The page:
“Staunton—Treatment of Mental Illness”
“Staunton—Treatment of Mental Illness”
Nineteen volunteers for state hospital work left Grottoes, August 19, 1942 to take up their duties at the Western State Hospital in Staunton, Virginia. Within a few days, all but a few of us were placed as attendants on the hospital wards in charge of the patients, while a few have outside maintenance jobs.
To understand the nature of our work, it is necessary to know a little about the patients. Here we find an endless variety of minds in different stages of depreciation. Voices call to some from the air, noises and bright colors annoy many, trivial incidents send some into uproarious laughter, many seem unable to retain their thoughts, but send them forth continually in all sorts of vile and abusive language, and others just sit mute all day. Inherited mental weakness, worry, accidents, disease are responsible for their condition. Undoubtedly, sinful living is the cause of the condition of a very large number of those with whom we work.
We can think of the patients as being divided into three main classes, according to the severity of their afflictions and their ability to adjust themselves to normal living. First are those who with proper care and treatment can be returned to their homes as useful members. Among these are alcoholics, mild syphilitics, and many with only mild or temporary derangement. While here many of them are employed doing much of the necessary work and even taking positions of responsibility. The second group, being unable to adjust themselves to home conditions, nevertheless can work under supervision in the orchard, dairy, kitchen, grounds, and on the wards as valuable assistants in keeping the administration of the hospital running smoothly. One, if let go, might forget where he was going and wander absent-mindedly way, another might follow the imaginary voices calling him, another make himself a general nuisance by petty thievery, and general irresponsibility, and still another endanger others in sudden fits of anger. The third class of patients is the deteriorating class, those who are gradually on the decline and must be cared for as they slip downward. Most of these know enough to feed themselves, go to bed, get up, and take orders, many have lost their habits of personal care, and many are bedfast.
To see the things that a disordered mind will do to a man, to hear the stories and imagined grievances of the patients, and to study their reactions to different kinds of treatment is an education in human nature. Patience is often tried, and a generous store of this virtue will not come amiss in treatment of the patients. One patient, who ordinarily would come when I called him, ignored and fought me off one morning. In order to do with him what I wanted, it was necessary to pin his arms to his sides. Later, I learned he had been struck by another patient a few minutes previously.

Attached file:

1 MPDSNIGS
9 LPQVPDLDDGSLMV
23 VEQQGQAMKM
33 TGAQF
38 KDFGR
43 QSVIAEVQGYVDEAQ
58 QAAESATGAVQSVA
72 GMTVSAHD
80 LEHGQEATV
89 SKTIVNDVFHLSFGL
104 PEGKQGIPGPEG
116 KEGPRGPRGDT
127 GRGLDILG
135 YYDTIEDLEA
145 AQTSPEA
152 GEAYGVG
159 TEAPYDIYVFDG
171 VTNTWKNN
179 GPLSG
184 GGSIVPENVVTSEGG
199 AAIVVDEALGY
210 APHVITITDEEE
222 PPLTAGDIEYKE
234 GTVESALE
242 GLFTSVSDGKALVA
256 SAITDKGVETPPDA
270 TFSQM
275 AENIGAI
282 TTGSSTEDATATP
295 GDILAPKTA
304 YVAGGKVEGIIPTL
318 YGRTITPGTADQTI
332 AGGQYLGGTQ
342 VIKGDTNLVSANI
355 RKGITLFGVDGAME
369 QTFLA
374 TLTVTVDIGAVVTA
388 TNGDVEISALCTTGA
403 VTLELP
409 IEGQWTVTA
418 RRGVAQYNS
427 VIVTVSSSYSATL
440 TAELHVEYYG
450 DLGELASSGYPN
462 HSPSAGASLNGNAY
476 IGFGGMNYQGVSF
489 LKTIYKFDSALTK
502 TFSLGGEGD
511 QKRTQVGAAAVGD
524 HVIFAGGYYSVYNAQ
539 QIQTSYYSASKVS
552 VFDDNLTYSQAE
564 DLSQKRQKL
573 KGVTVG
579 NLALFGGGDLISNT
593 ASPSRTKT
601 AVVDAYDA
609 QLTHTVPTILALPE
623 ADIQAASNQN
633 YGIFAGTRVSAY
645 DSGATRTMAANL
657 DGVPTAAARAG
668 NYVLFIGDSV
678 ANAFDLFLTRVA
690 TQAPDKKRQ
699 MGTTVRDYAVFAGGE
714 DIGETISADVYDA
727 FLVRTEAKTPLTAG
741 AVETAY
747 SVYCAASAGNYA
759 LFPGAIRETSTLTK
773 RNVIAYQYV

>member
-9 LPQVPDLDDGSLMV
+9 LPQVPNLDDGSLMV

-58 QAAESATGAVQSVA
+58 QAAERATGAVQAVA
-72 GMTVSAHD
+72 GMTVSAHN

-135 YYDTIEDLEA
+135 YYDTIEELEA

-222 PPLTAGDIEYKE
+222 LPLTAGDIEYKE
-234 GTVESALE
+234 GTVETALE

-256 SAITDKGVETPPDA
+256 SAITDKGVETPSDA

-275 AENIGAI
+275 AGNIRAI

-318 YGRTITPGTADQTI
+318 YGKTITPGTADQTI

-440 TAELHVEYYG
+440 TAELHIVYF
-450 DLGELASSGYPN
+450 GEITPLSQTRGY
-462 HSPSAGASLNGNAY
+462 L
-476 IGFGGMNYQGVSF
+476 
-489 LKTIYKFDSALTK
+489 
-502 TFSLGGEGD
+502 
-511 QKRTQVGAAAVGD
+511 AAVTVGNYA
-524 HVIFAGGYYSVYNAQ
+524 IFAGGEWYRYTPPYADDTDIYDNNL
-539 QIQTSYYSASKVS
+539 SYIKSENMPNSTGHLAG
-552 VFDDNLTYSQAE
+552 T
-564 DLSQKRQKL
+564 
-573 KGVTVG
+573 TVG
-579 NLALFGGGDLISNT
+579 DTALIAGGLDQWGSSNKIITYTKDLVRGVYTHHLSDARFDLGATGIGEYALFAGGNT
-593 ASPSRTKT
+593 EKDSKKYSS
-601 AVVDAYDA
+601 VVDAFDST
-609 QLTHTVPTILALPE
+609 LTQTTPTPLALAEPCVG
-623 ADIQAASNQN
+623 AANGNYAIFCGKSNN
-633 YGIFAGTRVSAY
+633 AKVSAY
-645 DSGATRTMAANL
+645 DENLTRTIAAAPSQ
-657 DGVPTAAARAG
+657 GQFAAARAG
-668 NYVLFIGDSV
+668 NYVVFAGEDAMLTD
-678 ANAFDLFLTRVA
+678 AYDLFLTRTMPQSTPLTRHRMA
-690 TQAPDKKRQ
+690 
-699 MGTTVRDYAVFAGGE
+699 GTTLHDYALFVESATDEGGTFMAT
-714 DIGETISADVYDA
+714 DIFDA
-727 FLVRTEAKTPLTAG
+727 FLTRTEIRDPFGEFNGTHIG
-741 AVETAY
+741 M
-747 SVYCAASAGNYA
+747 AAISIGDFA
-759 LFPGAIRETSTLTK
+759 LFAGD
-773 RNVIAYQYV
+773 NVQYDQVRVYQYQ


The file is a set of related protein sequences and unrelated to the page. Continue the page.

Our work day is fourteen hours long with only time enough to eat our meals. Every three or four days we have from 1:30 p.m. to 6:00 a.m. free. With a small group here we cannot expect to enjoy the advantages of group gatherings such as Sunday morning and evening services, mid-week prayer meetings, evening study classes, outdoor work and recreation, and the quietness and peace of the woods and mountains such as we enjoyed at our former camp. Consequently, our own private devotions become much more important as a means of individual spiritual health, and inner quietness and peace must offset the confusion and unrest around us.
It is important to us as C.O.’s that we realize fully our profession of nonresistance is only one part of a fully rounded out Christian life, and that a positive and forceful peace testimony is dependent upon a real Christian experience. Each day we are able to give witness to our faith in our work and in our relationships with the 3,000 in the hospital and 15,000 in the near-by town. The bowed head at meal-time, courtesy and politeness with fellow employees, kindness to patients, and a constant living testimony all give silent witness to those around us.
‘Warn the unruly, comfort the feeble-minded, support the weak, be patient toward all men.’ This, in a few words, sums up our work with its many opportunities for service to others. These are among the ‘sick and the afflicted and the oppressed everywhere’ that we so often, perhaps thoughtlessly and mechanically, pray for the Lord to bless. Are we not the means of His blessing to others? Our prayer is that we may use every opportunity to be a real blessing and service to others in our work here.
-Taken from C.P.S. Newsletter. Vol. I, No. 12. Published by Mennonite Central Committee. February 26, 1943. In "Publications, MCC Bulletin, later CPS Bulletin. Vol. 1-6, 1942-1947," folder 6/12, series IX-13-1. MCC Records Collection, Akron, PA.